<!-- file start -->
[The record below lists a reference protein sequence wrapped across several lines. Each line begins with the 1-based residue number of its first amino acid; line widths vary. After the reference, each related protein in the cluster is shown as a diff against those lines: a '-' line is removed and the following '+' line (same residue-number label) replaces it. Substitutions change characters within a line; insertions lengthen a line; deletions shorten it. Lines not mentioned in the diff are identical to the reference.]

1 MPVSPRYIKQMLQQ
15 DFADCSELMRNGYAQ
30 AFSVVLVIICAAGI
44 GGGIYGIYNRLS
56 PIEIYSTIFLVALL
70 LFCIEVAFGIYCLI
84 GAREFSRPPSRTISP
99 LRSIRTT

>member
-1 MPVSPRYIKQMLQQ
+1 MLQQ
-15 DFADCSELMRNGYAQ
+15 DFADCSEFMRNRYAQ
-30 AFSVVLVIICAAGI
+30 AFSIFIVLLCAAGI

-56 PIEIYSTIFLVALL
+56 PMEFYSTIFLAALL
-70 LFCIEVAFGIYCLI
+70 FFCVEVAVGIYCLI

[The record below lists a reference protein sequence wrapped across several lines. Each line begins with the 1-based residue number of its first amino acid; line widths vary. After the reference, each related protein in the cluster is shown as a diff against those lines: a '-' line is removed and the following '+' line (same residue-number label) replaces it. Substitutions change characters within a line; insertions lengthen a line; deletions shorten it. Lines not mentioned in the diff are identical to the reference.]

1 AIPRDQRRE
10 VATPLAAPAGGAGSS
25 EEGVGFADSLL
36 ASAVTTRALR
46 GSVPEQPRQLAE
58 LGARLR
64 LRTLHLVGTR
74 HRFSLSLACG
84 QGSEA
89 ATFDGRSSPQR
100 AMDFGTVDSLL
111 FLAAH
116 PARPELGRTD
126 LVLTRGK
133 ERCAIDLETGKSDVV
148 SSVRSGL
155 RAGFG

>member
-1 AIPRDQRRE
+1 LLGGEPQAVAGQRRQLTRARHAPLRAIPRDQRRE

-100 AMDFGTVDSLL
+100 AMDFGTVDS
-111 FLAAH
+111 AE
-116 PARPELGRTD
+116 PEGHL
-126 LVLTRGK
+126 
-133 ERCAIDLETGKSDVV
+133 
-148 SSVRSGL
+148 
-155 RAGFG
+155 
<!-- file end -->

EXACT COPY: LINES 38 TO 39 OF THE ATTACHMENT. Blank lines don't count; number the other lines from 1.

155 RAGFG

>member